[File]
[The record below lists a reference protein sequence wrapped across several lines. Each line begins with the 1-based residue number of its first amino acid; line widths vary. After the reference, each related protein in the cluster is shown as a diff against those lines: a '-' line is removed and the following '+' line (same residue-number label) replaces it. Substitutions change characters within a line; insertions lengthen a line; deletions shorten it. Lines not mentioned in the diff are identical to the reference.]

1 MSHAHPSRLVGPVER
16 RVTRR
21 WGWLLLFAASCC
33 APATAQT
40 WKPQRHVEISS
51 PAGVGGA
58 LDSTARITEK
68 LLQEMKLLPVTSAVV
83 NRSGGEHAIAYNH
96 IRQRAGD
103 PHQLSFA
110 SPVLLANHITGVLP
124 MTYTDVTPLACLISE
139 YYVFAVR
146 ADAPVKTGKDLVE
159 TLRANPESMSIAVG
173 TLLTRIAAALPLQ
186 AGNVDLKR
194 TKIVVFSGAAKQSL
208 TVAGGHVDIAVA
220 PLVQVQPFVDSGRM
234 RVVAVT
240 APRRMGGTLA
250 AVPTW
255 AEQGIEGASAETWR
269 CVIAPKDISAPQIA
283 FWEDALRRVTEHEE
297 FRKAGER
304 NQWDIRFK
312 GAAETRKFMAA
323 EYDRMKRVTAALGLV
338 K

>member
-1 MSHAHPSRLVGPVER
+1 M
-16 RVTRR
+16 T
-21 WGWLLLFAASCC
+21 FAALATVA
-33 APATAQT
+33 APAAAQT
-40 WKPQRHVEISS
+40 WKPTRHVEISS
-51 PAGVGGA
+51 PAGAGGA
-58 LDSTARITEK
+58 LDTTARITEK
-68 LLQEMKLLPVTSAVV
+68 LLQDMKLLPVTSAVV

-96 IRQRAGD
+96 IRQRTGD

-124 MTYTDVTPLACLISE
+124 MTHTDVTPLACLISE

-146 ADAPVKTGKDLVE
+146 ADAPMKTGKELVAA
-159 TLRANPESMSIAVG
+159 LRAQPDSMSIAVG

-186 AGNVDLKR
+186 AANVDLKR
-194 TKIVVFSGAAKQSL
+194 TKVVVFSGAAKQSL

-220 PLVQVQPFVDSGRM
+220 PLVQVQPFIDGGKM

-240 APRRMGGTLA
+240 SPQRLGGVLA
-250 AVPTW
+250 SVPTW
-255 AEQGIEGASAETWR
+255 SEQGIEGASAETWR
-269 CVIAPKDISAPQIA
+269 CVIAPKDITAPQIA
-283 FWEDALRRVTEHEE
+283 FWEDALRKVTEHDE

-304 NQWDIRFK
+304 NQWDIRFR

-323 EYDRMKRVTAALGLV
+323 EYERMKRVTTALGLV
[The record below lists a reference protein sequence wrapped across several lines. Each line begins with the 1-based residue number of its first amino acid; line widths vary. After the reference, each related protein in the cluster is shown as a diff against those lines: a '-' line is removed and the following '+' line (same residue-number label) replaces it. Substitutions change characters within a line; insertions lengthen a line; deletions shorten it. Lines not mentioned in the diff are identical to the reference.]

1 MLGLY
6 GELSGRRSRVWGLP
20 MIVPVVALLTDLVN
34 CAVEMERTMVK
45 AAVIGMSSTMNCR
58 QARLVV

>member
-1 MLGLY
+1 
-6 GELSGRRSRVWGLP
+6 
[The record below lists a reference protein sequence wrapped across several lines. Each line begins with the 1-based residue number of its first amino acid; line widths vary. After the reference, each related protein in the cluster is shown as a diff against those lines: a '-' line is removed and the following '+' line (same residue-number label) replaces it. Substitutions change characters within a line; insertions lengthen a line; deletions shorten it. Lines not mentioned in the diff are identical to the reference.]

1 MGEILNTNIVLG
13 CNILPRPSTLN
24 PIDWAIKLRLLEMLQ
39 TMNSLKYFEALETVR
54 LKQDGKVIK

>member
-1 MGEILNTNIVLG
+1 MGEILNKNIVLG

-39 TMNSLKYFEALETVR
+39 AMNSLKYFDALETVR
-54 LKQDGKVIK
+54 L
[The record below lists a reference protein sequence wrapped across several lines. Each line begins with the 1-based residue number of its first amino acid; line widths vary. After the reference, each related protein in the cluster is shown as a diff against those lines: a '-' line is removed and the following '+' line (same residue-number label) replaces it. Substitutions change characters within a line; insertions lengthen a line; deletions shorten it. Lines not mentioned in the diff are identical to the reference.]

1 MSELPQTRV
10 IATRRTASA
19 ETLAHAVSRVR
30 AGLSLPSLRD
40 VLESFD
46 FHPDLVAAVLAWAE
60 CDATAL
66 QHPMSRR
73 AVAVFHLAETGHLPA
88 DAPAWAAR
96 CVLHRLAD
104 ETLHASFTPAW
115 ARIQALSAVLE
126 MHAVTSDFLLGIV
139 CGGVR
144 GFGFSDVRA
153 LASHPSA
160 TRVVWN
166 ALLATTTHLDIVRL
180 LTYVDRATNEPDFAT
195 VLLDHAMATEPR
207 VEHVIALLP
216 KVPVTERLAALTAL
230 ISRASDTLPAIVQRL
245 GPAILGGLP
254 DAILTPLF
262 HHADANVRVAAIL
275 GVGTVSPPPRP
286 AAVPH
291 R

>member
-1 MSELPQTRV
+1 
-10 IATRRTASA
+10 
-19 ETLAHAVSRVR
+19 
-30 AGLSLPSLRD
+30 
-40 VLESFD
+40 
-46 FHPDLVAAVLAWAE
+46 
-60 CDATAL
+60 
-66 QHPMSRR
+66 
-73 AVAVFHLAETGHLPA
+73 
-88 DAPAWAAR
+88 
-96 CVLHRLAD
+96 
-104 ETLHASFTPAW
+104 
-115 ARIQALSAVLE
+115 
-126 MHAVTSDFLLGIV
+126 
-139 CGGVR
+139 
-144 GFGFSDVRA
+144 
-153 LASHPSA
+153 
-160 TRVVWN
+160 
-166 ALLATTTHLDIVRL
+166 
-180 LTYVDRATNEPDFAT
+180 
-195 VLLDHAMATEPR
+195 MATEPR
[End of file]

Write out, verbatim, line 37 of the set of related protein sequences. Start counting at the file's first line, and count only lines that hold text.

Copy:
-16 RVTRR